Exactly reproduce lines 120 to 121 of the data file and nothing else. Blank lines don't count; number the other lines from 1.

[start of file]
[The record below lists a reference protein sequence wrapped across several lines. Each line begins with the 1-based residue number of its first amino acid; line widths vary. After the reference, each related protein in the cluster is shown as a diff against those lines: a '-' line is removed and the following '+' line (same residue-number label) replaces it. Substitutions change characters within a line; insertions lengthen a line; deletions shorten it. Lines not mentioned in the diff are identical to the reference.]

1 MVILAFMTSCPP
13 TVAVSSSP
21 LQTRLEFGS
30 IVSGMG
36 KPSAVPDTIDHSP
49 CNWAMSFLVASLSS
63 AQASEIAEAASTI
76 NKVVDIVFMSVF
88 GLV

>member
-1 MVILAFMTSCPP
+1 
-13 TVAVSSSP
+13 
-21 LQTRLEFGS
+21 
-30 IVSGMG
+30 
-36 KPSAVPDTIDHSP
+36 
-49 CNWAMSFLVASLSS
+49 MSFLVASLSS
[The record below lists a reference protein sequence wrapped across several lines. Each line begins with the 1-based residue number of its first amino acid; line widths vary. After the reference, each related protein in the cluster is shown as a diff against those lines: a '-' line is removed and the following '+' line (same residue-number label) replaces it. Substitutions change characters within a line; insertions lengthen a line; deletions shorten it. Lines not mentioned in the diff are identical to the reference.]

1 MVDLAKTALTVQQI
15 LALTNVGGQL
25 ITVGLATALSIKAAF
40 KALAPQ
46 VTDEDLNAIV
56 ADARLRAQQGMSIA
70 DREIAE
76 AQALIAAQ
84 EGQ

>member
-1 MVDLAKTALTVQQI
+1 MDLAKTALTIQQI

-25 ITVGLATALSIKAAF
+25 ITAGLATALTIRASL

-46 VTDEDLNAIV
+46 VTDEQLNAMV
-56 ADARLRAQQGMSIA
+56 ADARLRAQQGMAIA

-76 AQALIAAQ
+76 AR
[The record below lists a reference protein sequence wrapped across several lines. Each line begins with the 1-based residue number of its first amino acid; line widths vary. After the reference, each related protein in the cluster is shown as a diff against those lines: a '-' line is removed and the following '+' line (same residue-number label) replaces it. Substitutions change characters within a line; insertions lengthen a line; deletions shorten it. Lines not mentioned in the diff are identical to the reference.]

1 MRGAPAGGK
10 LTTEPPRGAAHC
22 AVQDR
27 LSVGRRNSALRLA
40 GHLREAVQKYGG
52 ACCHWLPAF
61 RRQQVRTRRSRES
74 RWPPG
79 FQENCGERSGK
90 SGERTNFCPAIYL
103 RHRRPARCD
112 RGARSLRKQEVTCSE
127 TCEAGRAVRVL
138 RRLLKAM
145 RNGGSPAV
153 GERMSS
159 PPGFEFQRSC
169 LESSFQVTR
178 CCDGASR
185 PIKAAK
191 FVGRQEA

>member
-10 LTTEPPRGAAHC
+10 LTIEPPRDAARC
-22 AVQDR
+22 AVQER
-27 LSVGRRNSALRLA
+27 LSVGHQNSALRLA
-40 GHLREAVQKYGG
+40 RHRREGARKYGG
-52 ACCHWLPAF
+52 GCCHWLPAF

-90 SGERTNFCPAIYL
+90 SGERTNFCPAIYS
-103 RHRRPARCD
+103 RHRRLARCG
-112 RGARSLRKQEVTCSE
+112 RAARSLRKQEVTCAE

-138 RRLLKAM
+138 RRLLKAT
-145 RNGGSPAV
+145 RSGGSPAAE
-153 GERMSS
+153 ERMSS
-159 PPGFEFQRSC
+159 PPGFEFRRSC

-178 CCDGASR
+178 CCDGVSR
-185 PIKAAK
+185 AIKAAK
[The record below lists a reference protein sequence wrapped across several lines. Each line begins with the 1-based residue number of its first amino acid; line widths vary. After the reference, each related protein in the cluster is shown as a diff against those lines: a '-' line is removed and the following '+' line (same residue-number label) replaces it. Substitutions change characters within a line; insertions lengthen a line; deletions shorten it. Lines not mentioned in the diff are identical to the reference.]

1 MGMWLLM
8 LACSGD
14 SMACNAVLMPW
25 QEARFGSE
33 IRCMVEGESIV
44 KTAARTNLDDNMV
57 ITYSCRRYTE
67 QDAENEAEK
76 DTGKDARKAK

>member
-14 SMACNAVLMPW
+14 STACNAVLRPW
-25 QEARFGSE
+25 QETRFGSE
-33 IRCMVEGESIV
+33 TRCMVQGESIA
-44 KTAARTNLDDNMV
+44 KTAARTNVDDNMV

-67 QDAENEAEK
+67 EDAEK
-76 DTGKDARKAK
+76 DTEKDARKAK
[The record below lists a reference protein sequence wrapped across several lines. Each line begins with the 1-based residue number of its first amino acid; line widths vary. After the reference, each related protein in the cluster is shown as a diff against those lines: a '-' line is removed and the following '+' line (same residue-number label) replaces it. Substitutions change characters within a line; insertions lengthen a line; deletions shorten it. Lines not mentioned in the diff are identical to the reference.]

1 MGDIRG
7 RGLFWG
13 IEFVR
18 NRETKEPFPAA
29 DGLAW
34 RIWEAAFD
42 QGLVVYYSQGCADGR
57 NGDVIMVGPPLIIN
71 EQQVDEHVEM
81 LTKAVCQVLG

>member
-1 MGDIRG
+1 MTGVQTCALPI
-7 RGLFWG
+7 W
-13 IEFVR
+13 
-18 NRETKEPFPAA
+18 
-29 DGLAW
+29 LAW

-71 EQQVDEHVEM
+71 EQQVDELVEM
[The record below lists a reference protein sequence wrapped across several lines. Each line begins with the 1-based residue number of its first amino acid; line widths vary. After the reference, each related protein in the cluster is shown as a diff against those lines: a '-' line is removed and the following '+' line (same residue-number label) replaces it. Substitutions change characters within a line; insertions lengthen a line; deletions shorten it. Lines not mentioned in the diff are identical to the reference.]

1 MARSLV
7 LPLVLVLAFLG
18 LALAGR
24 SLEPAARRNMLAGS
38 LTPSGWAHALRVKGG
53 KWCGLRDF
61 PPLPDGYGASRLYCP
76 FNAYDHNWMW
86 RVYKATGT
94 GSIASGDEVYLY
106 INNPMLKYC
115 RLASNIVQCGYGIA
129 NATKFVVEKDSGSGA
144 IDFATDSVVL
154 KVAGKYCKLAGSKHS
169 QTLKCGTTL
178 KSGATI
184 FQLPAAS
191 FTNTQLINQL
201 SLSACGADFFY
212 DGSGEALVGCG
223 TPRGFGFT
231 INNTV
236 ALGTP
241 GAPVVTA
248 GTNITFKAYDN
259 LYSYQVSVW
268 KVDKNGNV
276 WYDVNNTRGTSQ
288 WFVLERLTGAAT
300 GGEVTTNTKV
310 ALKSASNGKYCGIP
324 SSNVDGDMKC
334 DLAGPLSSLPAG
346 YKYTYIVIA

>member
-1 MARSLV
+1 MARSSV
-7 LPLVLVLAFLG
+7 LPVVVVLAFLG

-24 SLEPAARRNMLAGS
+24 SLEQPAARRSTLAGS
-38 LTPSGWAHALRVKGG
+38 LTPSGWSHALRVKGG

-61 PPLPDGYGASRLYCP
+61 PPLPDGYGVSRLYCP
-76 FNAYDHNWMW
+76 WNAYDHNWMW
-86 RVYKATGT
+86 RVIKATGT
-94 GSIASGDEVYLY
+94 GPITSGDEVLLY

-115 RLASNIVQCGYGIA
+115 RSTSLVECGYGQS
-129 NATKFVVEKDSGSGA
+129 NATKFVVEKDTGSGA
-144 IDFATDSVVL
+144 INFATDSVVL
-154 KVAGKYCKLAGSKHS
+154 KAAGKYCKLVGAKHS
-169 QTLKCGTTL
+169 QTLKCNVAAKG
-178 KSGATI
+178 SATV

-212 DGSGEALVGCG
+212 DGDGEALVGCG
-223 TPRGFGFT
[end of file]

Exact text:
1 MGDIRG
7 RGLFWG